If you are a friend or family member of a teenager with social anxiety disorder you should not put them down or blame them for what they are experiencing. Social anxiety is not their fault and blaming them will likely make the situation worse. Instead, you can make sure that you are open and understanding so they are comfortable speaking with you. You can also encourage them to take up an activity they enjoy as this may make daily life more manageable.
Writing about what and how you are feeling and how you behave in social situations could help you better understand what you are going through. One method is to write yourself a letter, being honest about how you are feeling. Then you look back at it a few days later and imagine that someone else wrote it. It may sound silly, but this could help you understand how you would feel if someone else was going through your experiences - we are often more caring and understanding of what others are going through than ourselves.
Other ways of helping include:
If such methods have not helped your social anxiety, you may want to speak to a professional. One of the best treatments for social anxiety is psychotherapy, particularly cognitive behavioral therapy. This helps you to identify negative thought patterns and behaviors and change them. You will develop tools and skills to help you manage unhealthy ways of thinking and behaving.
Exposure therapy is also thought to be helpful, but this should be done with caution. Exposure therapy is where you are gradually exposed to your fear while being kept to feel safe. However, if you do this too fast it can be detrimental. For example, if you are terrified of speaking in public and you are told to speak in front of one hundred people you may perform badly and never want to speak in public again.
It is better to build on things slowly - perhaps you first make a small presentation to one person you are comfortable with and build from there. This can be done alone but having a mental health professional alongside can make it easier and ultimately more beneficial.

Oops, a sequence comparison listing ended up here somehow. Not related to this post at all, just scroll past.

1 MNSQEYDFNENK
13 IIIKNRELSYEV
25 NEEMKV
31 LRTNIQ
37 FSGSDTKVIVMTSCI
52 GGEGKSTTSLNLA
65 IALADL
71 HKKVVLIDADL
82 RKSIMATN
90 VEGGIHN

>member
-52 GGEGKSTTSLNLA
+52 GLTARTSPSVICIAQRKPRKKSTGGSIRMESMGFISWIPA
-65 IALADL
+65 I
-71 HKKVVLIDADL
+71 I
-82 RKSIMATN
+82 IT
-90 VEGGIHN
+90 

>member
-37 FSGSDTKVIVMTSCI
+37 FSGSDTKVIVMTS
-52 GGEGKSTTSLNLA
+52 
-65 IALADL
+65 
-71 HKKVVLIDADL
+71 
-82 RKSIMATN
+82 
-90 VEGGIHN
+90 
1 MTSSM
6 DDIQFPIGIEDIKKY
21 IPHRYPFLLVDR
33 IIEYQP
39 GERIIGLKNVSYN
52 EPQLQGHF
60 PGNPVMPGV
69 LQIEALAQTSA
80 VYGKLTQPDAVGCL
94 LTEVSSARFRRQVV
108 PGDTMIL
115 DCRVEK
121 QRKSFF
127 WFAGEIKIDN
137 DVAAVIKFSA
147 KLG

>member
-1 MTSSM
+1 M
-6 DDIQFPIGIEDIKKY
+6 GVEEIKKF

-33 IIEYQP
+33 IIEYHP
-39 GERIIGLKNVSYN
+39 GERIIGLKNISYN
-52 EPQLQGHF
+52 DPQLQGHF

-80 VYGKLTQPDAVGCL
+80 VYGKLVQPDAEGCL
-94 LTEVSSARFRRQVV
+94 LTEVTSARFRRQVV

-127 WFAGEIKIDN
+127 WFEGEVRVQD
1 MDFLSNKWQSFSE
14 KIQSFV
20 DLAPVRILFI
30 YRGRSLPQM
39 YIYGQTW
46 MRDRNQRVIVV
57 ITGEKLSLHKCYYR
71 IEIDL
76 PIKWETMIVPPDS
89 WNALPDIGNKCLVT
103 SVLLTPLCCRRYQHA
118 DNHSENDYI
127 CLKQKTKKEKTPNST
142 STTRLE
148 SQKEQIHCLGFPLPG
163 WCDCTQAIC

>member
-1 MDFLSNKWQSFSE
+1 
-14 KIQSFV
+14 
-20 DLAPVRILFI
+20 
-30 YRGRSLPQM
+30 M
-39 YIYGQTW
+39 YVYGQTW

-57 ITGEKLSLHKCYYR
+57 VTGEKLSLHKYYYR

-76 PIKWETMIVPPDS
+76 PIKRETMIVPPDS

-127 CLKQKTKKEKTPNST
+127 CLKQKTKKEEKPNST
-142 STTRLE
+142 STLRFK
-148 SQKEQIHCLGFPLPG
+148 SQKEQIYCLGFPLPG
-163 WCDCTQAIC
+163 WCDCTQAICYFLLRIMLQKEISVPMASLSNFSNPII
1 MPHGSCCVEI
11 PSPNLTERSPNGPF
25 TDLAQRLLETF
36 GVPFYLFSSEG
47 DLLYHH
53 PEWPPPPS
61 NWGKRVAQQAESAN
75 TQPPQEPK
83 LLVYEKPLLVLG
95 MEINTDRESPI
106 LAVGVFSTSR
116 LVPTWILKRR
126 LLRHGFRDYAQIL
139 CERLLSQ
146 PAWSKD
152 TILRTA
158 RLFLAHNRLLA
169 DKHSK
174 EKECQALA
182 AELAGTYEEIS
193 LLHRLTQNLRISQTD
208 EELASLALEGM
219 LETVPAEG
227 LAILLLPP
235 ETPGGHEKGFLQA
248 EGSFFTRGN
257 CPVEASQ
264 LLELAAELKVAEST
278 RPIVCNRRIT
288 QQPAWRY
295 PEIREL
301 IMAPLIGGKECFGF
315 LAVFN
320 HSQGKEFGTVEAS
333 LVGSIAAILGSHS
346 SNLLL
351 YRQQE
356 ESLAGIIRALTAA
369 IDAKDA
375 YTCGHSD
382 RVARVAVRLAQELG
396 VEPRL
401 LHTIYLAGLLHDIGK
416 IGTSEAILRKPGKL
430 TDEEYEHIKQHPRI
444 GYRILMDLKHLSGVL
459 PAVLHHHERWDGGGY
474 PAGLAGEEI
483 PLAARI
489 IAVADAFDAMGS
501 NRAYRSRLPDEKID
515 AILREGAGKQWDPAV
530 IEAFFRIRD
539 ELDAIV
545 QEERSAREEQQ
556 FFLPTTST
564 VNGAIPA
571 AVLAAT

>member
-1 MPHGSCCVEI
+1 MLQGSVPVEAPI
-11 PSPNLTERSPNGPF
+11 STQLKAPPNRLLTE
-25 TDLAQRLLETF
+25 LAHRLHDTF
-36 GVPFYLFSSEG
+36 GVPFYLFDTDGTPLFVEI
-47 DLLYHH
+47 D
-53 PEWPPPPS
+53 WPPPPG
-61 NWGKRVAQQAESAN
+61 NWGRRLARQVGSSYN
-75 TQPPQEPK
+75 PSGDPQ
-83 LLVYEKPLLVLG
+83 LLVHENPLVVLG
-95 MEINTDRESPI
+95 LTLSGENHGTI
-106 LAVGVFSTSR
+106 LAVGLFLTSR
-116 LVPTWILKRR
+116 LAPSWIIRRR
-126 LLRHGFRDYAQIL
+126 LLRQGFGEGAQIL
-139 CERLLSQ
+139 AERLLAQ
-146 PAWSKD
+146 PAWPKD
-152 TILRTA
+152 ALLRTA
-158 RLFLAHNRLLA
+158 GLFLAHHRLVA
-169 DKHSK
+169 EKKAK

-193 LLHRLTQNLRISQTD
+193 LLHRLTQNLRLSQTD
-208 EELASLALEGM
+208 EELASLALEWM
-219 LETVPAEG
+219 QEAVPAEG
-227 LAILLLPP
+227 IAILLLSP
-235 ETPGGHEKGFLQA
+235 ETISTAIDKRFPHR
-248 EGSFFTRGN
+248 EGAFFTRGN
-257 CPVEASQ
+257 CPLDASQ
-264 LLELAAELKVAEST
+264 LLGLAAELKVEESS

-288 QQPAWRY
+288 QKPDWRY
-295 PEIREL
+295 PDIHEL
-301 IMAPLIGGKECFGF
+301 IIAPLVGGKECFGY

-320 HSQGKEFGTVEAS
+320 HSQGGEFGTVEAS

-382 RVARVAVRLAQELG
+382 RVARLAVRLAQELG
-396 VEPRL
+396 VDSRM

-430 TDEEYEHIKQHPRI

Some people also benefit from social skills training and academic skills training which may be offered as part of school-based interventions led by teachers or therapists. While it may help you to get through school and college, be aware that you do not necessarily need to fit into the norm in terms of learning and socializing. Indeed you may find groups and work that accept different and equally valuable ways of communicating, learning, and working.
Medication can also be helpful if anxiety is affecting your daily functions. The most common medication is selective serotonin reuptake inhibitors which are typically used for people with depression but also help to regulate anxiety. Some doctors may prescribe benzodiazepines for anxiety. However, they can be very addictive, so should be taken with caution and not for a long period. They are more helpful if you are suffering from extreme anxiety and experiencing panic attacks.
Social anxiety is a common mental health disorder in early adolescence. You are not alone in your feelings. If you are socially anxious, and you have fears that go beyond normal anxiety-related fears, you may wish to get professional help.
We focus on mental health as well as substance use. You may have found that you have started to use substances to self-medicate your social anxiety - perhaps you need a couple of drinks before you meet groups. We are here to help you.
The Rivers Bend campus is nestled among 80 acres in North Fort Worth which overlooks Eagle Mountain Lake. We provide a family-style environment so that you feel that you are cared for and part of a community. If you would like your family to be involved in the process, to understand what you are going through and how to support you, we allow families to join activities at the weekend.
If you would like to find out more please visit our website or call us on (817) 259-2597.